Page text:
Saturday, 31st July at 7pm, Grey Lynn Community Centre
New Zealand 2007 / 80min. English, Te Reo Maori with English subtitles.
Director Simon Marler / Producer Simon Marler, Mairi Gunn, Karen Browne
How do you resuscitate the land?
This is a question Simon Marler’s beautiful documentary, Restoring the Mauri of Lake Omapere poses.
Mauri, meaning life spirit, is contained within all objects; trees, rocks, rivers, lakes, us too? Marler takes us back through the history of Lake Omapere, a small Northland Lake effected by colonialism, deforestation, farming, modern agriculture and the resource management policies of government. Through that history Marler shows us the impact we as a people have had on the environment and also the spirit or Mauri of places effected by human behaviour such as Omapere. It also serves as a timely reminder to consider the way in which current conventional agricultural practices and environmental policies are impacting on habitats, natural waterways, living systems and communities as a whole. The issues explored in this film are really a microcosm for much wider systemic trends and problems that are being faced in regions nationwide and around the world. Marler does a good job of showing the multi layered consequences of not exercising greater attention and awareness in the way we treat the environment.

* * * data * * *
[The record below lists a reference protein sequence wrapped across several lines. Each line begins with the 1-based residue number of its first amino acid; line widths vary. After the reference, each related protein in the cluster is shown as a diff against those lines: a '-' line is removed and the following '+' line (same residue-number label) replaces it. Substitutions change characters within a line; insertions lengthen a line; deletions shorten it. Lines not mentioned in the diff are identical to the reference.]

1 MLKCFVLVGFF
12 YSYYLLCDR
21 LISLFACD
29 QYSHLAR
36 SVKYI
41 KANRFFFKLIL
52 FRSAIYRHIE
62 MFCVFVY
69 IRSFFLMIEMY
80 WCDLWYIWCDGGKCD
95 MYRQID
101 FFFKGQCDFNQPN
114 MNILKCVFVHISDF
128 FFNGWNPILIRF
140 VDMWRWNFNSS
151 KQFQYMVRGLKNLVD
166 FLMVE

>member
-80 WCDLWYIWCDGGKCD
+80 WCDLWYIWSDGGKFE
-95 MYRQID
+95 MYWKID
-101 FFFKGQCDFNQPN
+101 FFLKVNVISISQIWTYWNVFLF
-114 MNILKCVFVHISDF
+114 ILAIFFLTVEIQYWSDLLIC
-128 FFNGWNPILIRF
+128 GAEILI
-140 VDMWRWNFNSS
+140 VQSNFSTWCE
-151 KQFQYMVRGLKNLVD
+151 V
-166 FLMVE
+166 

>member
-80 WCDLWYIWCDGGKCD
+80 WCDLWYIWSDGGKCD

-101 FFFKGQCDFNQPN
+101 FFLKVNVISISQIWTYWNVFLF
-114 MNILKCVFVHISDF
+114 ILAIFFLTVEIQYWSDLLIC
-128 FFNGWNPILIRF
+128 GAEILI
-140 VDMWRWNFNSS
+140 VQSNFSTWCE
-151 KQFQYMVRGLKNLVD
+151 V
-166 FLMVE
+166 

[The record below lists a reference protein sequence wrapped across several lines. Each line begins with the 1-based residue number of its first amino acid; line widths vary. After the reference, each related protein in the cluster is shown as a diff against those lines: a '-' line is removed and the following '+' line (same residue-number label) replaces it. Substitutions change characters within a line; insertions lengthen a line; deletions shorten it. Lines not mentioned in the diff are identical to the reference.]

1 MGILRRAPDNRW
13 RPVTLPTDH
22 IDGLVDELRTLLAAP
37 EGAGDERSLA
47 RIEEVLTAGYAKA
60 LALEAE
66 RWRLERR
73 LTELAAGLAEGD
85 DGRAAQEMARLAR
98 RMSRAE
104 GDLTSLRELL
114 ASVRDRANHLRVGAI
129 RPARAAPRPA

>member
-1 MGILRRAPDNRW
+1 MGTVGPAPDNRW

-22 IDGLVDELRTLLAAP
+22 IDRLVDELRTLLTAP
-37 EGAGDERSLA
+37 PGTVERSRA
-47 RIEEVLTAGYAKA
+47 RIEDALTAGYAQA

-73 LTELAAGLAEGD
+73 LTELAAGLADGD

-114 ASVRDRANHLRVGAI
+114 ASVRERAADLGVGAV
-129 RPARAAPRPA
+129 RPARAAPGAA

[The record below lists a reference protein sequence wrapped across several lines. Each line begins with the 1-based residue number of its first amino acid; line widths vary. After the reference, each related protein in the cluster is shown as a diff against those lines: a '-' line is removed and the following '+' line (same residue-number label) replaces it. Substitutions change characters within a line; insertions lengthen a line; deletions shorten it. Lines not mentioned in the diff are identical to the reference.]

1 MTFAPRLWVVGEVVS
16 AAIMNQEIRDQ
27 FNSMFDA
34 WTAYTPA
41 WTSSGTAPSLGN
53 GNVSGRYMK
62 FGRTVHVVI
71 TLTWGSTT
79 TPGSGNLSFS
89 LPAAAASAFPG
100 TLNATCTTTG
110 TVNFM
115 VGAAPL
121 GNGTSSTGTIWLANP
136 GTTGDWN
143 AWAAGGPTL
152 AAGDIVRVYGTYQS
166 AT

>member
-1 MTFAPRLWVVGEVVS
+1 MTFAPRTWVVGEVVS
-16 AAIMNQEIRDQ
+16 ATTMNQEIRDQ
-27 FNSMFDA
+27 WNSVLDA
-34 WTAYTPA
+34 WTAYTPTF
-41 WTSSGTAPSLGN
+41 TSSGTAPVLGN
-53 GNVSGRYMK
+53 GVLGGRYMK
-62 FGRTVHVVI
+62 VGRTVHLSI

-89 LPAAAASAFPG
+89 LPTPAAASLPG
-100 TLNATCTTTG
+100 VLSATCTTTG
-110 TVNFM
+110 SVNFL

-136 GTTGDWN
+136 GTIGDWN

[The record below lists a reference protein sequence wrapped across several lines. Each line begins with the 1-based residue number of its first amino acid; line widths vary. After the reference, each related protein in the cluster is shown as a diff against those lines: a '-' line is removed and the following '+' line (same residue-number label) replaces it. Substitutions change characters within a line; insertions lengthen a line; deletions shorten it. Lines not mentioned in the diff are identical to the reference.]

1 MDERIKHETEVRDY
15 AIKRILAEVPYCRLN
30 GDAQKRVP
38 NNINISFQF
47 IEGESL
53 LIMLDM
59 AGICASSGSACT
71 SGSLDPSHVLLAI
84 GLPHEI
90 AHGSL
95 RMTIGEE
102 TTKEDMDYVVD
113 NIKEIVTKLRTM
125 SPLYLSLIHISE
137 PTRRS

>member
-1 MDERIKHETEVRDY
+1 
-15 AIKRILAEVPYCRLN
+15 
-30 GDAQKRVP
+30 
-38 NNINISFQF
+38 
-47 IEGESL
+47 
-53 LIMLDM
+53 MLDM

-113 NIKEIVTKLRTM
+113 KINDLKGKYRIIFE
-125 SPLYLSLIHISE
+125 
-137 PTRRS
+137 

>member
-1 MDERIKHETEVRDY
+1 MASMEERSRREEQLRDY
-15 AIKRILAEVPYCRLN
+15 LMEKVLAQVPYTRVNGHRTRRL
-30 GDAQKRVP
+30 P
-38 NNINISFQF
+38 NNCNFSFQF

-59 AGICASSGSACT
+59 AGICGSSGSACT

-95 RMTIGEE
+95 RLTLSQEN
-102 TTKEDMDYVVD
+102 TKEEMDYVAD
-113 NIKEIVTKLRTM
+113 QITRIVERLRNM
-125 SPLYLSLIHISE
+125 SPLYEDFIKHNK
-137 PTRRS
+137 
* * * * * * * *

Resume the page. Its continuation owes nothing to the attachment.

Certainly it’s a thoughtful documentary and artfully produced, one of the questions being posed is whether the voluntary management being undertaken and developed by Lake Ompere’s Trustees, its Kaitiakitanga; meaning guardians for sky, sea and land, will be enough to breathe life back into the lake’s still waters? It’s a poignant thought that also raises the issue of indigenous people and local communities having a greater say in how their natural habitats are managed and whether that can offer greater care and preservation of our natural resources.